Summer Camp is a fond memory for many of us in South Dakota. Nature trails, lakes and bonfires still take us back in time. But for many with disabilities it’s an experience they cannot relate to--until now.
Joy Nelson has two passions – 1880’s history and horses
“I was horse crazy since the time I could talk. … My parents have the old movies they dressed me up like the little girl I’m supposed to be but I’m dressed up in my cowboy hat and boots and belt on riding my rocking horse with my dress on – it was always there,” says Nelson.
It’s that love of horses that led Nelson to move from Watertown to the country. The fifty-something real estate broker bought the land in 1989 and started transforming it.
“I moved in an old barn and old granary. That’s as much as I got done that winter,” says Nelson. “The next spring I built my house, put up the fences started to bring the horses to the ranch. Every year I added new projects. The indoor arena another machine shed to store the buggies and tractors.”
While she bought the land to have horses, Joy Nelson soon began hosting horse events, church and civic functions and even handi-riders which is designed for people with disabilities.
“Knowing how they all felt about it, I could see how much they enjoyed it out here and how special this place was for me. There’s serenity out here and a peacefulness that we don’t find in our hectic business world and that’s the world I live in. It was a real solace for me to live here and I understand the magic between people and horses and disabled children and I started to think that this needs to be shared and I didn’t have to have it all to myself,” says Nelson.
That’s how the idea and conversations began to gift her land to Lutheran Outdoors and create a camp for families with a member with special needs. Nelson says there are 20,000 families in the region that could benefit from this camp. It took nine years of planning and building and fundraising before the first campers arrived this summer and stepped back in time.
Joy Nelson still lives in her house but now she has her own 1880’s town. Main Street on Joy Ranch is a replica town with a country doctor, saloon called the thirsty boot and bunk houses. There’s even a church on a nearby hill. Horses and buggies are common place through these parts. And so are smiles and giggles on faces that are often etched with fear of trying new things.
While it’s old fashioned on the outside, it is state of the art and handicapped accessible on the inside. There are wheel in showers and everything is spaced properly for wheelchairs. But the decor is purely from another time.
Down the hill from the country church is a lake with canoes and paddle boats and a pontoon. Kimberly Wells follows her son Brian where he takes off on a pontoon ride with his father and other campers.
“I don’t think we would have ever sent Brian to a camp with other youths because we’re over protected and he has special needs. We would be worried about him going off by himself. So to have a camp for him to go to and we can also come with him and have all these activities he can explore has just been amazing,” says Wells.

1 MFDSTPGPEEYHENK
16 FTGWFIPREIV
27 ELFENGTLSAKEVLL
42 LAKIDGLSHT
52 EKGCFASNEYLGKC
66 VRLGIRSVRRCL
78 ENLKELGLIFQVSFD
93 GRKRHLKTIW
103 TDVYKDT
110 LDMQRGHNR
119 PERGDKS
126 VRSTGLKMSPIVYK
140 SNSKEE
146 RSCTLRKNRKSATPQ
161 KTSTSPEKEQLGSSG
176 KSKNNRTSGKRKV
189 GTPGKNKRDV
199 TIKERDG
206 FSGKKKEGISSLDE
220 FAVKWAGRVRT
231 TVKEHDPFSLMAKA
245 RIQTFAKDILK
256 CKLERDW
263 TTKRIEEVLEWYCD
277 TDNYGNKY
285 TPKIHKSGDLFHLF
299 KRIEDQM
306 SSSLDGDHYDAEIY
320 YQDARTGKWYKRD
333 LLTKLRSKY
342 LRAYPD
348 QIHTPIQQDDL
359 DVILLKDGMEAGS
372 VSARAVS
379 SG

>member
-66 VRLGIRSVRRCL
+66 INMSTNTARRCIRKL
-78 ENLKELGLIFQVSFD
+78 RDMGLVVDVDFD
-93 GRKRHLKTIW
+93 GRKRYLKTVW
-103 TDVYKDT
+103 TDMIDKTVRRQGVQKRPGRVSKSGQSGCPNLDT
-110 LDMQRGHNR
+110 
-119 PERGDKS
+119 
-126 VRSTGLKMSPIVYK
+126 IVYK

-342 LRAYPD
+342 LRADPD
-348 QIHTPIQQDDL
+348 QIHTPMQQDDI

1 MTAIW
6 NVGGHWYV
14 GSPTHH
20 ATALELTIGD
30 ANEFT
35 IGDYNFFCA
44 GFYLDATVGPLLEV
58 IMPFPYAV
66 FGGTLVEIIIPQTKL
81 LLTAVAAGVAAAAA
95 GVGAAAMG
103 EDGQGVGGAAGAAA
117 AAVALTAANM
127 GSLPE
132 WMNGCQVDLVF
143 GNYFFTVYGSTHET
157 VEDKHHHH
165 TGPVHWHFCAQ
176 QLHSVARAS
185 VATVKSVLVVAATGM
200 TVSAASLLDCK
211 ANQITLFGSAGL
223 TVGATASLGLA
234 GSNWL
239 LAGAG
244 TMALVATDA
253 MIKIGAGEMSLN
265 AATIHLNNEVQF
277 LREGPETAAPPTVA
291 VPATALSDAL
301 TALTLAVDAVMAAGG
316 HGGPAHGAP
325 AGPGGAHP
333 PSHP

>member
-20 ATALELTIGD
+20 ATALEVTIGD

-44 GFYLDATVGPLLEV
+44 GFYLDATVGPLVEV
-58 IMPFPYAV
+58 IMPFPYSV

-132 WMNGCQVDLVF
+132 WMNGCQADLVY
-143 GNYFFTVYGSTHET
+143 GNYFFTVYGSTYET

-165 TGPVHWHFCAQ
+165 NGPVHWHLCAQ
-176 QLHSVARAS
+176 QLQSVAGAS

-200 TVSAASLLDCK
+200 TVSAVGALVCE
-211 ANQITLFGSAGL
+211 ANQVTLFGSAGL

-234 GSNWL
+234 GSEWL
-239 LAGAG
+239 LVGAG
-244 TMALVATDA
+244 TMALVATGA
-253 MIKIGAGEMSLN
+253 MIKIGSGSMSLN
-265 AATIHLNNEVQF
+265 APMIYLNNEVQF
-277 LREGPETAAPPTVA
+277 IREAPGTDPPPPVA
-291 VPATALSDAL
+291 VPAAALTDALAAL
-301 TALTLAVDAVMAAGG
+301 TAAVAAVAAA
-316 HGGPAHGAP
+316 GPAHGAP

The six week summer season at Joy Ranch includes camps for families, grandparents, teen missions and children with special needs. But this week is specifically for families with any member with a disability. It’s called “We Get It Camp”. Wells says for her it’s a chance to connect with other parents who know and understand what parents like her got through every day.
“We feel totally relaxed being around other families with children with special needs – because they know what we go through every day to do what we can for our children they all relate and understand what the struggles can be sometimes,” says Wells.
For her son Brian, who has downs syndrome she says it’s all about trying new things. Wells says their needs are met before they even ask. She says that rarely happens for them.
It’s those needs that keep the staff at the bible camp constantly planning. Kyle Debertin, Camp Director, says since it’s the first summer the staff has to be flexible and approach every day as unique because each family is unique.
“When they’re planning a picnic we have to find some shade and we have several people in wheel chairs so it needs to be easy for them,” says Debertin. “This is how this place was built and we can figure this out and make it a great picnic or a riding experience for the kids,” he says.
Debertin says what’s most important though is to give families time together and remove some of their everyday stresses.
Jessica Malsam came to camp with her parents Conrad and Jackie.
“We never let her out of our sight and this just seemed like a starter camp a safe camp where we could be there with her,” says Jackie Malsam.
The Malsam’s are from Hosmer. Jackie says they’re the only family in town with a special needs child. Jessica is 14 and has a genetic disorder, is also developmentally delayed and has diabetes.
“Usually she’s such an introvert just wants to sit in the house in her safe zone. That’s one thing since we’ve been here she hasn’t sat down. She wants to go go go. There’re times we want to take a five minute break and we could take a five minute break but Jessica she’s been on the move the whole time,” says Jackie Malsam.
Joy Ranch is open year round for retreats, weddings in the country church and even family reunions.